This lavish small-screen adaptation of Homer's ancient epic--replete with Maltese and Turkish locations, state-of-the-art special effects, and many bronzed muscles gleaming with sweat--... See full summary »
Esposito is a thief who cons tourists in Rome. A lengthy persecution by police Bottoni, who manages to catch it starts. In an oversight Esposito manages to flee again. Bottoni superiors inform him that if no catches him will lose his job.
Al Caruso, John Gresco and Jack Amoruso are three gangsters working for the Genovese family. However, their efforts are more than headache-inducing, and when they are given one last chance:... See full summary »
Trainer Oronzo Canà is called to manage Longobarda, the team of a small town of Northern Italy, when it's promoted to the First Division. His only task is not to go back to the Second ... See full summary »
"Miseria e Nobiltà" tells the story of the humble families of Felice Pasquale and his colleague who are hired by a Marquis who wants to marry the daughter of a rich but simple cook, So they pose as aristocrats.
The series was aired in Italy together with an introduction of poet Giuseppe Ungaretti reading a few lines of the epic poem. See more »
When the bow of Ulysses is taken form the storage room it is clearly strung. Bows have to be stored unstrung or they lose their strength over time (and this one is said to have not been touched for 20 years). As a result the movie deviates from the epic in the essential part that in the epic the bow is useless to the suitors because they are unable to string it (either due to lack of strength or not knowing that a composite bow is strung backwards). The movie on the other hand shows the suitors (rather unconvincingly) unable to simply draw the bow. See more »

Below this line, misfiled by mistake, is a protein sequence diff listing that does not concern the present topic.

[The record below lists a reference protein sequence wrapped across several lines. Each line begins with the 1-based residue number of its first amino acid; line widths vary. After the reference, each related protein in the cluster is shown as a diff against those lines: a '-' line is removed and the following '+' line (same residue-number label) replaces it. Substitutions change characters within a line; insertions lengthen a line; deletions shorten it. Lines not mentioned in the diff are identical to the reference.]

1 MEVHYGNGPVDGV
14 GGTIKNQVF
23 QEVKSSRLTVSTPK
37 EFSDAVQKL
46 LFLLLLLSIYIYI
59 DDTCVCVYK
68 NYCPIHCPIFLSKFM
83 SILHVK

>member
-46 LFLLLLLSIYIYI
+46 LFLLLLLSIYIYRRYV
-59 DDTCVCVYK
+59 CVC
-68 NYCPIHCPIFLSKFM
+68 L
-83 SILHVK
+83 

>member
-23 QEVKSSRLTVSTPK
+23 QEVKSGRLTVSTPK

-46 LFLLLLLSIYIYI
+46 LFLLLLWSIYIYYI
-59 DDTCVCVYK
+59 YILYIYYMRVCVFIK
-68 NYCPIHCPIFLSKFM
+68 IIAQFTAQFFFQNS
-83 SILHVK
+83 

This European TV mini-series has haunted me since I first viewed it with my parents over 20 years ago. Irene Pappas is superb as Penelope. The actor playing Ulysses seems to truly embody my image of the archetypal "thinking man's hero." The rhythm and pacing; the sets and location; the sense of death, longing and loss - "nostalgia" - from the Greek, "a longing for home" - are imbued in each scene. I remember asking my parents many questions about these strange doomed characters and their fate. And decades later,I remember the intensity with which we watched this production. It spurred me to seek a deeper understanding of Homer's work. Too bad the producers of this year's "Troy" (2004) didn't try and emulate this masterpiece. I'd appreciate any information on how I could obtain a DVD/video copy.
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